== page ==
The overall concordance correlation coefficient between O-CMT and L-SCC of all farms was 0.66, and increases when the farm level SCC is higher. The average of multiple O-CMT measurements over a 24 h time window was found to provide an optimum between correlation between O-CMT and L-SCC and the capacity to capture udder health dynamics. The O-CMT measurement shows to be a promising on-farm tool for individual cow udder health monitoring, specifically because of its high measurement frequency.
The datasets generated for this study are available on request to the corresponding author.
This study was carried out in accordance with the commitments contained in the Basel Declaration and adhered to the General Data Protection regulations of the European Union. As no animal experiments were performed, no ethical approval was required for this study.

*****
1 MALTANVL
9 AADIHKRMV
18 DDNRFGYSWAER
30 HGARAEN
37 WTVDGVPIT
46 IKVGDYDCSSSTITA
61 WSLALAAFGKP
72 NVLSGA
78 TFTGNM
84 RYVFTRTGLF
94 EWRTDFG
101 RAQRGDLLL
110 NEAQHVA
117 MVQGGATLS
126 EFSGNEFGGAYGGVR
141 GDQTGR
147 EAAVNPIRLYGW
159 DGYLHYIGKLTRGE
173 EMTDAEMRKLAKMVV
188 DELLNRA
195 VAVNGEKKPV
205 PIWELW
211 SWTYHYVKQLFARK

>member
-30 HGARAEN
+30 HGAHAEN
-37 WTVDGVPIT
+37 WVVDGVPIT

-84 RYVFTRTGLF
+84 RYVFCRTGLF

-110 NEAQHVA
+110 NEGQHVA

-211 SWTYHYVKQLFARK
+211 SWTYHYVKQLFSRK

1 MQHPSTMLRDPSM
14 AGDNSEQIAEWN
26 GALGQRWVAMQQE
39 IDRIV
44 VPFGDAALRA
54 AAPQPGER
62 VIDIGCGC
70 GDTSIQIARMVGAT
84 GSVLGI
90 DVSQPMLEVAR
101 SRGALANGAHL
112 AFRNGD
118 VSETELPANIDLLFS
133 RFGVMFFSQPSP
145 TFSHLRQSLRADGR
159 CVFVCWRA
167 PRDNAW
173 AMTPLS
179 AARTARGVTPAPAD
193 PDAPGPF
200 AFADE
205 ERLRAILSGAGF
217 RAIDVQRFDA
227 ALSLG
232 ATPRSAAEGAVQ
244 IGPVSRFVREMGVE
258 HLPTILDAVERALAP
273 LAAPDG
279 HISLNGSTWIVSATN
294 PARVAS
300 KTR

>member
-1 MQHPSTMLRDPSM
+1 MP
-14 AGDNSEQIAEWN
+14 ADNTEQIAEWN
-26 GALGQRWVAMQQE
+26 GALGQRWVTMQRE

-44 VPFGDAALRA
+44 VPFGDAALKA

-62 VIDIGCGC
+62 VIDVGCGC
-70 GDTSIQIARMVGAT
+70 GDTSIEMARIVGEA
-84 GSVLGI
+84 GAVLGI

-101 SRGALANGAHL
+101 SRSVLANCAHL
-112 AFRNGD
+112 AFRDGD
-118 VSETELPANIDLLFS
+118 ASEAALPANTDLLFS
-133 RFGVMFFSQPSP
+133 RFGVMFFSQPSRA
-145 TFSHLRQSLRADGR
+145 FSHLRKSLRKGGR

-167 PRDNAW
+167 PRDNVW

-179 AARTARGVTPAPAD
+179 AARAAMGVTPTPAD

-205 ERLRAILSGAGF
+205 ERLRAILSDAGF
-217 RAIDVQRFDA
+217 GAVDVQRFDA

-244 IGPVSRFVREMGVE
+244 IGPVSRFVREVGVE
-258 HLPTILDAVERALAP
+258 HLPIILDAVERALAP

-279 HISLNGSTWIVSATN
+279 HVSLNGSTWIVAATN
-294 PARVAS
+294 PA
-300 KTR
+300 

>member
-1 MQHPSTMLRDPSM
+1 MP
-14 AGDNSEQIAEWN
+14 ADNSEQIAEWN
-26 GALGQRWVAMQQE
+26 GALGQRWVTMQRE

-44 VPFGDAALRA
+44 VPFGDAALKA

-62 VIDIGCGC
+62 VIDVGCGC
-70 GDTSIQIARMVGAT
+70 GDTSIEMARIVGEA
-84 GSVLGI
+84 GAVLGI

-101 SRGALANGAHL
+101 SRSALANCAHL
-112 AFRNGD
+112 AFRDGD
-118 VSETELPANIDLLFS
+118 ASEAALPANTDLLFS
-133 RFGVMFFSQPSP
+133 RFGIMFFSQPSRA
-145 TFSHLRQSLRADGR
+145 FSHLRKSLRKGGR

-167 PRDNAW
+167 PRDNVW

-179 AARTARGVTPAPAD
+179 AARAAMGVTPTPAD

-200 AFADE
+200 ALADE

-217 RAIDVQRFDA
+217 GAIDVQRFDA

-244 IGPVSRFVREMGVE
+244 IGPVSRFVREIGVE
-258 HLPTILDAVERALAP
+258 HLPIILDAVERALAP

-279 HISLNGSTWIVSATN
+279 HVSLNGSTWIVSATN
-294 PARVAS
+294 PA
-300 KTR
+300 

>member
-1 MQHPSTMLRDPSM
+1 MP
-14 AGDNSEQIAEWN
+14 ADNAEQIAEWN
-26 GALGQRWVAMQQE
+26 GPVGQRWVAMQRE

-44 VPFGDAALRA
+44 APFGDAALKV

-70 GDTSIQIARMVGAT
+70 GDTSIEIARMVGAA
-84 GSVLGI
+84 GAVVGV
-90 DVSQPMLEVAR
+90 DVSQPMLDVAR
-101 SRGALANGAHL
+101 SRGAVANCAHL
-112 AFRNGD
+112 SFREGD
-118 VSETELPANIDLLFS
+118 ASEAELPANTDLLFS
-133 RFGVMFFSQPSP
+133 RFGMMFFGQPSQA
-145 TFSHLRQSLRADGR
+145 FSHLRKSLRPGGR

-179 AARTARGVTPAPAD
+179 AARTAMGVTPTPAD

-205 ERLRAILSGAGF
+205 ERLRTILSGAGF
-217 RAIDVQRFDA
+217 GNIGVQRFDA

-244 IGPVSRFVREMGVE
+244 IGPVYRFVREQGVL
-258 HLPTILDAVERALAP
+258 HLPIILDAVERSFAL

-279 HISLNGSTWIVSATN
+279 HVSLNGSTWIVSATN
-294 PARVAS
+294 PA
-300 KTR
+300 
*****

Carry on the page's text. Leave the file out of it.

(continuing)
ZD performed data analysis and wrote the manuscript. GK, TL, HH and RT designed the study. All authors interpreted the data, edited and approved the final manuscript.
We gratefully acknowledge Lely Industries N.V. (Maassluis, the Netherlands) and the farmers for providing the data, Hans Vernooij (Department of Farm Animal Health, Utrecht University) and Prof. Josep Lluís Carrasco (Departament de Salut Publica Universitat de Barcelona) for the assistance in statistical modeling.